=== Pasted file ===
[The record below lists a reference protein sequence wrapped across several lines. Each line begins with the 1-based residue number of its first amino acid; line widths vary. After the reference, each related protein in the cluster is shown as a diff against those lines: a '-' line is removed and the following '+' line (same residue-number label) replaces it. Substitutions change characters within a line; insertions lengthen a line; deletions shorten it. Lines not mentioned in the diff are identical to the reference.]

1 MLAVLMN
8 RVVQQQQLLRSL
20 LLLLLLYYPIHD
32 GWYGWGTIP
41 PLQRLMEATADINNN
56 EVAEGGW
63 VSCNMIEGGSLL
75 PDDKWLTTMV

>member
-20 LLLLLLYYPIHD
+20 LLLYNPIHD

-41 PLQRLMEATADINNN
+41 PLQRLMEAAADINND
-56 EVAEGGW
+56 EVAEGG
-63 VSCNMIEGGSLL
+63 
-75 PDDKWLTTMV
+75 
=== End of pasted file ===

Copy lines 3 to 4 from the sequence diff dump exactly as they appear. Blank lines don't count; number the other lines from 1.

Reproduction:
8 RVVQQQQLLRSL
20 LLLLLLYYPIHD